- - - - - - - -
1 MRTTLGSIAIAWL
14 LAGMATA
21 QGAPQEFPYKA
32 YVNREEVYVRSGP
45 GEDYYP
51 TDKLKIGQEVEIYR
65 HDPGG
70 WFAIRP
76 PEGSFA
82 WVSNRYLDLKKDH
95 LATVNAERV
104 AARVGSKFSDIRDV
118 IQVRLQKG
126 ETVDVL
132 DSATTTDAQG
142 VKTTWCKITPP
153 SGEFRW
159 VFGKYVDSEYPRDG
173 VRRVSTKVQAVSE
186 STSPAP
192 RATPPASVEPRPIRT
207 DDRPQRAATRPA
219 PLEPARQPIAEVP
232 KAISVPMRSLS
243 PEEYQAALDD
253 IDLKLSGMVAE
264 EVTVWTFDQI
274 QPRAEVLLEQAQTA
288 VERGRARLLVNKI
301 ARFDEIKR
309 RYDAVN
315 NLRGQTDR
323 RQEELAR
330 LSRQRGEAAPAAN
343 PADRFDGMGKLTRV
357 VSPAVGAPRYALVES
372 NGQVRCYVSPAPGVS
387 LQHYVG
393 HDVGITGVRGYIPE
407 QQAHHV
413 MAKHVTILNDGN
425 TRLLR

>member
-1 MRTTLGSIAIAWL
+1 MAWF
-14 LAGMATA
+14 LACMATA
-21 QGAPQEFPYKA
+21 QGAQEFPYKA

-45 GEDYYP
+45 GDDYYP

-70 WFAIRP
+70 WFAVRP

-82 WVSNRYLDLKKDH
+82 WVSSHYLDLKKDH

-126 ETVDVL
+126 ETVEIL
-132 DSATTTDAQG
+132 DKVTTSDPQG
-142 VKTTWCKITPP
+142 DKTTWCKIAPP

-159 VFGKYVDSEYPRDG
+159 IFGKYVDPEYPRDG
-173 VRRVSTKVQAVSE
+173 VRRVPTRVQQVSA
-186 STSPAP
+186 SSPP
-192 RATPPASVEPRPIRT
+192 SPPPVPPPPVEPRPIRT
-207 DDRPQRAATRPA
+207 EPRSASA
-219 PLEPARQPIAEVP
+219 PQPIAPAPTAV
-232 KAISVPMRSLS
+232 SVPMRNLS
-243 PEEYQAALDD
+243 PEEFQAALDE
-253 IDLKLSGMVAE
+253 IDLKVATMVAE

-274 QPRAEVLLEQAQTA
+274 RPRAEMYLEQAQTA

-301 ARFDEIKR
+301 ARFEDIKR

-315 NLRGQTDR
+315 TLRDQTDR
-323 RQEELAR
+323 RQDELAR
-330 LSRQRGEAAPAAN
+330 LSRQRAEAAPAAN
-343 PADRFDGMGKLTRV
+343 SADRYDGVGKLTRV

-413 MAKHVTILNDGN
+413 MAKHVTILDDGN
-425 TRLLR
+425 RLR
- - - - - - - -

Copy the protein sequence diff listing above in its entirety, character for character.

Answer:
1 MRTTLGSIAIAWL
14 LAGMATA
21 QGAPQEFPYKA
32 YVNREEVYVRSGP
45 GEDYYP
51 TDKLKIGQEVEIYR
65 HDPGG
70 WFAIRP
76 PEGSFA
82 WVSNRYLDLKKDH
95 LATVNAERV
104 AARVGSKFSDIRDV
118 IQVRLQKG
126 ETVDVL
132 DSATTTDAQG
142 VKTTWCKITPP
153 SGEFRW
159 VFGKYVDSEYPRDG
173 VRRVSTKVQAVSE
186 STSPAP
192 RATPPASVEPRPIRT
207 DDRPQRAATRPA
219 PLEPARQPIAEVP
232 KAISVPMRSLS
243 PEEYQAALDD
253 IDLKLSGMVAE
264 EVTVWTFDQI
274 QPRAEVLLEQAQTA
288 VERGRARLLVNKI
301 ARFDEIKR
309 RYDAVN
315 NLRGQTDR
323 RQEELAR
330 LSRQRGEAAPAAN
343 PADRFDGMGKLTRV
357 VSPAVGAPRYALVES
372 NGQVRCYVSPAPGVS
387 LQHYVG
393 HDVGITGVRGYIPE
407 QQAHHV
413 MAKHVTILNDGN
425 TRLLR

>member
-1 MRTTLGSIAIAWL
+1 MAWF
-14 LAGMATA
+14 LACMATA
-21 QGAPQEFPYKA
+21 QGAQEFPYKA

-45 GEDYYP
+45 GDDYYP

-70 WFAIRP
+70 WFAVRP

-82 WVSNRYLDLKKDH
+82 WVSSHYLDLKKDH

-126 ETVDVL
+126 ETVEIL
-132 DSATTTDAQG
+132 DKVTTSDPQG
-142 VKTTWCKITPP
+142 DKTTWCKIAPP

-159 VFGKYVDSEYPRDG
+159 IFGKYVDPEYPRDG
-173 VRRVSTKVQAVSE
+173 VRRVPTRVQQVSA
-186 STSPAP
+186 SSPP
-192 RATPPASVEPRPIRT
+192 SPPPVPPPPVEPRPIRT
-207 DDRPQRAATRPA
+207 EPRSASA
-219 PLEPARQPIAEVP
+219 PQPIAPAPTAV
-232 KAISVPMRSLS
+232 SVPMRNLS
-243 PEEYQAALDD
+243 PEEFQAALDE
-253 IDLKLSGMVAE
+253 IDLKVATMVAE

-274 QPRAEVLLEQAQTA
+274 RPRAEMYLEQAQTA

-301 ARFDEIKR
+301 ARFEDIKR

-315 NLRGQTDR
+315 TLRDQTDR
-323 RQEELAR
+323 RQDELAR
-330 LSRQRGEAAPAAN
+330 LSRQRAEAAPAAN
-343 PADRFDGMGKLTRV
+343 SADRYDGVGKLTRV

-413 MAKHVTILNDGN
+413 MAKHVTILDDGN
-425 TRLLR
+425 RLR